We hear about it, have heard about it for what seems a long time now – but it’s hard to get a good picture of it in our minds: what it’s like in Afghanistan. And how it would be like to be a Coalition soldier there. To see the pictures below is to have something from which to imagine the fear in that work, and why post-traumatic stress disorder* is so prevalent.

The images here are taken from a photo essay published in the DenverPost.com, where there are many more to look at. They are the remarkable work of David Guttenfelder, the chief Asia photographer for The Associated Press, who over the past seven years has documented the lives of American troops in Afghanistan.

See an excellent July 2009 NYT interview/article on Guttenfelder’s Afghanistan photojournalism here. He said: “Some people, especially print correspondents, are looking at the conflict from any number of levels and often from 30,000 feet. For photographers, there’s really no other way to tell the story but in the micro way, the intimate level. The closer you can get to the company or platoon or squad level, to a few individuals out in the field, the better the work will end up. They allow you in. That’s the only way for a photographer to get down and as close to the ground as possible.”

The captions below are Guttenfelder’s (my added comments in brackets).



A U.S. Marine from the 2nd MEB, 2nd Battalion, 3rd Marines, checks behind a compound wall during a patrol near the town of Golestan in Afghanistan’s Farah province Friday, June 12, 2009. AP Photo/David Guttenfelder (What must it be like to creep around a blind corner, not knowing if you will meet a bullet?)



U.S Marines from the 2nd MEB, 2nd Battalion, 3rd Marines battle Taliban fighters inside a mud walled compound near Now Zad in Afghanistan’s Helmand province Saturday June 20, 2009. AP Photo/David Guttenfelder

Guttenfelder on this photo from the NYT piece: ‘This series, from Now Zad, documents a Marine assault on a Taliban compound. “We blew a hole in the wall of the compound and went inside,” Mr. Guttenfelder said. “As we entered this alleyway, one of the marines saw three Talibans pop out from around the corner and open fire. This was certainly closer combat than I’d ever seen in Afghanistan. They were 15 to 20 feet away from one another.” The second picture [below] shows a marine throwing a hand grenade in the alley.’




Soldiers from the U.S. Army First Battalion, 26th Infantry take an ambush position during an operation against the Taliban in the Korengal Valley of Afghanistan’s Kunar Province on Wednesday May 13, 2009. AP Photo/David Guttenfelder



U.S Marines from the 2nd MEB, 2nd Battalion, 3rd Marines walk through a mud walled compound as they search for Taliban fighters near Now Zad in Afghanistan’s Helmand province Saturday June 20, 2009. AP Photo/David Guttenfelder (Searching for Taliban fighters half-blinded by dust – how frightening would that be?)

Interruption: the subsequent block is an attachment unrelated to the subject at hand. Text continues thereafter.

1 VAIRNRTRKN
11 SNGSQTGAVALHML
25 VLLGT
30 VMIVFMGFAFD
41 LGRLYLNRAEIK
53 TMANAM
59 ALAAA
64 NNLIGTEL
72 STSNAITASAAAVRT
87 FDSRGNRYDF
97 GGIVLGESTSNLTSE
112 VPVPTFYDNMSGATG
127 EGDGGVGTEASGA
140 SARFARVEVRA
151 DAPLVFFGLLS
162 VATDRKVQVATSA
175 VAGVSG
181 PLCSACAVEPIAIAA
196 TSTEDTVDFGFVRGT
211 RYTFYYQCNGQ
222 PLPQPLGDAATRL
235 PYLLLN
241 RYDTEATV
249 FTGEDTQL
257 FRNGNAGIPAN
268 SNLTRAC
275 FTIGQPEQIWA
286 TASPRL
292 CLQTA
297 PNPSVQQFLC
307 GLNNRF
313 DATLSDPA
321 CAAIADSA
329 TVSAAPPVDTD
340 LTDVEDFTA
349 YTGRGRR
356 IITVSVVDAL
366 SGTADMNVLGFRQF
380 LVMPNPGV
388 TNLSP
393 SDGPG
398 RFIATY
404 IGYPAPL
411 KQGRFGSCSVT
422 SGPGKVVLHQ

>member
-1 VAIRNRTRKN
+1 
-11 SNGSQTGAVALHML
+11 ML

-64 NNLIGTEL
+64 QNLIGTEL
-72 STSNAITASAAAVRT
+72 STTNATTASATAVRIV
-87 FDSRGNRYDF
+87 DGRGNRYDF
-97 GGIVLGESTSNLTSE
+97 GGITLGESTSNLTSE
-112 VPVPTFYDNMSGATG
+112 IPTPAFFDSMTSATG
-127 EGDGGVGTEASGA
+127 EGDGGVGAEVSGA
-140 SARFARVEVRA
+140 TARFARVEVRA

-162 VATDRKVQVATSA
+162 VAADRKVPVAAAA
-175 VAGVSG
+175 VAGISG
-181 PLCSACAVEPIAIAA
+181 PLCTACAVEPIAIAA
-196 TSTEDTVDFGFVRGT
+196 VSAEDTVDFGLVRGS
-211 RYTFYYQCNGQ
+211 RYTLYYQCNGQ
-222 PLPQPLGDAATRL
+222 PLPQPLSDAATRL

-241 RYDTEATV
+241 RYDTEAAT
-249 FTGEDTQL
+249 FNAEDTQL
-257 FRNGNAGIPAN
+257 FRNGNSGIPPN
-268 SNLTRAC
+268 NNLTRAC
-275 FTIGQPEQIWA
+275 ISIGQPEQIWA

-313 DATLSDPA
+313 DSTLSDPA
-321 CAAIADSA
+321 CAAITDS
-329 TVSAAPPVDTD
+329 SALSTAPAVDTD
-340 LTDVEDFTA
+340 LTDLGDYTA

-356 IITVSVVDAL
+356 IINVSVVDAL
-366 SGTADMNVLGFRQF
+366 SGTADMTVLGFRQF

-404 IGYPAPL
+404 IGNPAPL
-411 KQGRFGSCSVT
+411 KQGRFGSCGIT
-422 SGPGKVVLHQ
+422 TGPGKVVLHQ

U.S. Marines from the 2nd MEB, 2nd Battalion, 3rd Marines stand guard along a wall in the village of Khwaja Jamal near their base near Now Zad in Afghanistan’s Helmand province on Monday, June 22, 2009. Three years after its residents fled, the once bustling town of Now Zad is the scene of a stalemate between U.S. Marines and Taliban insurgents and an example of the challenges facing the U.S. administration even as it sends 21,000 extra Marines and soldiers to the south to try and turn around a bogged down, 8-year-long war. AP Photo/David Guttenfelder  (Blank and barren, except for the constant possibilty of an enemy soldier, or a hail of bullets.)



U.S. Marines from the 24th Marine Expeditionary Unit, one with the names of fallen colleagues tattooed on his back, bathe at a forward operating base in southern Afghanistan Saturday, April 26, 2008. AP Photo/David Guttenfelder (This picture says a lot to me about how soldiers feel about their job and the people they fight with and on whom their lives can depend.)



U.S. Marines from the 2nd MEB, 1st Battalion 5th Marines sleep in their fighting holes inside a compound where they stayed for the night, in the Nawa district of Afghanistan’s Helmand province, Wednesday July 8, 2009. AP Photo/David Guttenfelder

Guttenfelder’s in the NYT article on this photo: ‘These aren’t graves. They’re beds. “This is typical of the photos I like to shoot that just show the daily life of soldiers and marines,” Mr. Guttenfelder said. “After a long, hard, exhausting day, you’d pull out your little shovel and dig the hole in the ground where you’d sleep. We all did it, to protect ourselves from incoming mortars.” The photographer made a point of waking up early enough to catch the men still asleep, remembering that a picture like this can convey a lot of information to viewers looking on comfortably in the United States.’


*PS: On post-traumatic stress disorder – this amazing anecdote reported in the Boston Review (and picked up here via the Daily Dish) in an article titled ‘God, the Army and PTSD’:

[Paul] Sullivan was working as an analyst at the Veterans Benefits Administration in Washington in early 2005 when he was called to a meeting with a top political appointee at the VA [Department of Veterans Affairs], Deputy Assistant Secretary for Policy Michael McLendon. McLendon, an intensely focused man in a neatly pressed suit, kept a Bible on his desk at the office. Sullivan explained to McLendon and the other attendees that the rise in benefits claims the VA was noticing was caused partly by Iraq and Afghanistan veterans who were suffering from PTSD. “That’s too many,” McLendon said, then hit his hand on the table. “They are too young” to be filing claims, and they are doing it “too soon.” He hit the table again. The claims, he said, are “costing us too much money,” and if the veterans “believed in God and country . . . they would not come home with PTSD.”